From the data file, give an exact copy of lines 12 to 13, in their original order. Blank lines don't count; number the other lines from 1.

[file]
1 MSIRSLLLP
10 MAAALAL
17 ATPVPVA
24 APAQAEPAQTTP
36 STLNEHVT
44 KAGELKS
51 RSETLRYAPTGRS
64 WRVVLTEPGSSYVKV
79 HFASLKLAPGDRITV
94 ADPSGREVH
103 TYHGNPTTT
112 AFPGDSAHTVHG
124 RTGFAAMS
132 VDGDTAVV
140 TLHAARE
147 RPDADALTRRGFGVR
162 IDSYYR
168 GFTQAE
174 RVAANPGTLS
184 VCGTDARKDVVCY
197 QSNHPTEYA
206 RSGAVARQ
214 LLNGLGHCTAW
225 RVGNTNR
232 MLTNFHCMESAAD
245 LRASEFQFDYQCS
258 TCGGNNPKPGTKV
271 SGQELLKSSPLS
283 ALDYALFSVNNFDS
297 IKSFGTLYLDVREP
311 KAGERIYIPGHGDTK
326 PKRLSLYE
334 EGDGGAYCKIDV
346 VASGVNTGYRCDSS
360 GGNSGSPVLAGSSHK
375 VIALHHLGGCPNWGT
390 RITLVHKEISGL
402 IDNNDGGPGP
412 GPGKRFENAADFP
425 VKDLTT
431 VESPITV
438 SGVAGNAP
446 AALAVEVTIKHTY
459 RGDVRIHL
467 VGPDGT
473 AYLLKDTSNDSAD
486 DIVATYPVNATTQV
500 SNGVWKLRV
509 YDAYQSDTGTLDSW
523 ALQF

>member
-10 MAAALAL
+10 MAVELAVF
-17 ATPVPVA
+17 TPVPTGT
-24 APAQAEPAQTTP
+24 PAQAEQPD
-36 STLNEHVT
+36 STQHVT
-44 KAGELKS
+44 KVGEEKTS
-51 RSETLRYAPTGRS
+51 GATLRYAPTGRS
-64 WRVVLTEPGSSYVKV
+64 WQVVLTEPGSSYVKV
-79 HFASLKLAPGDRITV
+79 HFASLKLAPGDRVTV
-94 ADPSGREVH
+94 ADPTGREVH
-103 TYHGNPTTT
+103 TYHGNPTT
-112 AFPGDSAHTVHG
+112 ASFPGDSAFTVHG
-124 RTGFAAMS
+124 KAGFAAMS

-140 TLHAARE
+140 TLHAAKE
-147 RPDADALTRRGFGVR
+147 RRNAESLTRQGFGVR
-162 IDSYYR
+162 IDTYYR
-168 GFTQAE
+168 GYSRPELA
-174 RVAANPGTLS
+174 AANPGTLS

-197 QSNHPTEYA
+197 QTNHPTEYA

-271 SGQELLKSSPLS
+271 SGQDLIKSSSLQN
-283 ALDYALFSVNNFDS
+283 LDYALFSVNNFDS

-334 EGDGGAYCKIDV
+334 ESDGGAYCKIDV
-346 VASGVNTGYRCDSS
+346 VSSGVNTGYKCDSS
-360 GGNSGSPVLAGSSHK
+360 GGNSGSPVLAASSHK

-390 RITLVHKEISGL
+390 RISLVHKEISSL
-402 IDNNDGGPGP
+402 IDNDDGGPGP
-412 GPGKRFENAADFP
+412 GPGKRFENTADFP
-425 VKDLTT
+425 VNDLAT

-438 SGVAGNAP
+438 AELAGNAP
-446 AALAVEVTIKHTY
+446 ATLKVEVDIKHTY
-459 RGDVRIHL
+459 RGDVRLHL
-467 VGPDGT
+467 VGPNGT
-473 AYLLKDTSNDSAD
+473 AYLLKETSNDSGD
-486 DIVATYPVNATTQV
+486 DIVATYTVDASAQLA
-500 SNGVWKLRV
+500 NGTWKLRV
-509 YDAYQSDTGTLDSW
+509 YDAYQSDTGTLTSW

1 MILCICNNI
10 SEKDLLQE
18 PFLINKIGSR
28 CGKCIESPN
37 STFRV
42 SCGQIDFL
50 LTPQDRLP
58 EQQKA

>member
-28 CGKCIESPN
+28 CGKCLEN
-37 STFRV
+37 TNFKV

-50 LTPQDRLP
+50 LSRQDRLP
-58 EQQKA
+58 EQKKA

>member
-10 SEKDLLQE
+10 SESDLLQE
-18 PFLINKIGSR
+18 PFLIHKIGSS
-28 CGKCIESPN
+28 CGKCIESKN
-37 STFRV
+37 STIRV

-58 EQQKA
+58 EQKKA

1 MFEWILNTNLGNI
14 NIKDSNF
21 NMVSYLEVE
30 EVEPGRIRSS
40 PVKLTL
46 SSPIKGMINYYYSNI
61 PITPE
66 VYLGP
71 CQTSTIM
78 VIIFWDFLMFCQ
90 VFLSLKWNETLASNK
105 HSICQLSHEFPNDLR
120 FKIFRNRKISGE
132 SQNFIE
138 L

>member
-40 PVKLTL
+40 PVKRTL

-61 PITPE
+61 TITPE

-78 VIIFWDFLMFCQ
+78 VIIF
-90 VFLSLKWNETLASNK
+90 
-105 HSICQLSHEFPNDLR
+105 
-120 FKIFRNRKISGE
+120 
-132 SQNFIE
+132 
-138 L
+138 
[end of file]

112 AFPGDSAHTVHG
124 RTGFAAMS